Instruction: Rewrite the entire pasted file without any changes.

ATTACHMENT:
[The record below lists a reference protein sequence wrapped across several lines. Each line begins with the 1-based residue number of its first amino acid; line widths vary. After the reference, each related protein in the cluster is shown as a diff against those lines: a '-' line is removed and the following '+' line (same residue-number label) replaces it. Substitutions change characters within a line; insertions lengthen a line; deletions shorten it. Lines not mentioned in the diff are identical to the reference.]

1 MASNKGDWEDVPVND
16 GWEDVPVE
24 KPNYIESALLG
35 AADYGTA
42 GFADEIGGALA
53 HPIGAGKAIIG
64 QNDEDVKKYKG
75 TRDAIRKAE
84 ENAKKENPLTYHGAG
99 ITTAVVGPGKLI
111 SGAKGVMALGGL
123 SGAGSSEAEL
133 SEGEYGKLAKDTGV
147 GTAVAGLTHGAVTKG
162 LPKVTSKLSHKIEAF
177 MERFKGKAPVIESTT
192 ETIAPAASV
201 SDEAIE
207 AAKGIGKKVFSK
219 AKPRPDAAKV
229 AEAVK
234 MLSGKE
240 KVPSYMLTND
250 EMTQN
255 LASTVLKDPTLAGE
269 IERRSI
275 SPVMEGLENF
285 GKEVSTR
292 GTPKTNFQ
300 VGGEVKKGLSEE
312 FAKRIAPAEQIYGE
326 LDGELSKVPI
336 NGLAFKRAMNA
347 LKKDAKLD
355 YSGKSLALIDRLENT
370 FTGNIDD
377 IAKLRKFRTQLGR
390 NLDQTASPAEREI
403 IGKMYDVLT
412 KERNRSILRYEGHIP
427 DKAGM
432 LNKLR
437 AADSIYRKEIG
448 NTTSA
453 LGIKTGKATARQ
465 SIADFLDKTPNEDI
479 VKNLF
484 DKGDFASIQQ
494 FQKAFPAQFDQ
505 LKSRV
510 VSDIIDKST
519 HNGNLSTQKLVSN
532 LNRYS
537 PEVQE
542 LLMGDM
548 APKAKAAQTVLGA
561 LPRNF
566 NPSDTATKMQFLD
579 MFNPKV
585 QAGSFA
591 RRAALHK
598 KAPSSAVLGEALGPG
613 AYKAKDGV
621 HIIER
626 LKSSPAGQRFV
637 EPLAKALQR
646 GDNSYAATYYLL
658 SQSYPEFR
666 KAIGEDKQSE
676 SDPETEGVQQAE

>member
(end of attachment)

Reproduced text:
[The record below lists a reference protein sequence wrapped across several lines. Each line begins with the 1-based residue number of its first amino acid; line widths vary. After the reference, each related protein in the cluster is shown as a diff against those lines: a '-' line is removed and the following '+' line (same residue-number label) replaces it. Substitutions change characters within a line; insertions lengthen a line; deletions shorten it. Lines not mentioned in the diff are identical to the reference.]

1 MASNKGDWEDVPVND
16 GWEDVPVE
24 KPNYIESALLG
35 AADYGTA
42 GFADEIGGALA
53 HPIGAGKAIIG
64 QNDEDVKKYKG
75 TRDAIRKAE
84 ENAKKENPLTYHGAG
99 ITTAVVGPGKLI
111 SGAKGVMALGGL
123 SGAGSSEAEL
133 SEGEYGKLAKDTGV
147 GTAVAGLTHGAVTKG
162 LPKVTSKLSHKIEAF
177 MERFKGKAPVIESTT
192 ETIAPAASV
201 SDEAIE
207 AAKGIGKKVFSK
219 AKPRPDAAKV
229 AEAVK
234 MLSGKE
240 KVPSYMLTND
250 EMTQN
255 LASTVLKDPTLAGE
269 IERRSI
275 SPVMEGLENF
285 GKEVSTR
292 GTPKTNFQ
300 VGGEVKKGLSEE
312 FAKRIAPAEQIYGE
326 LDGELSKVPI
336 NGLAFKRAMNA
347 LKKDAKLD
355 YSGKSLALIDRLENT
370 FTGNIDD
377 IAKLRKFRTQLGR
390 NLDQTASPAEREI
403 IGKMYDVLT
412 KERNRSILRYEGHIP
427 DKAGM
432 LNKLR
437 AADSIYRKEIG
448 NTTSA
453 LGIKTGKATARQ
465 SIADFLDKTPNEDI
479 VKNLF
484 DKGDFASIQQ
494 FQKAFPAQFDQ
505 LKSRV
510 VSDIIDKST
519 HNGNLSTQKLVSN
532 LNRYS
537 PEVQE
542 LLMGDM
548 APKAKAAQTVLGA
561 LPRNF
566 NPSDTATKMQFLD
579 MFNPKV
585 QAGSFA
591 RRAALHK
598 KAPSSAVLGEALGPG
613 AYKAKDGV
621 HIIER
626 LKSSPAGQRFV
637 EPLAKALQR
646 GDNSYAATYYLL
658 SQSYPEFR
666 KAIGEDKQSE
676 SDPETEGVQQAE

>member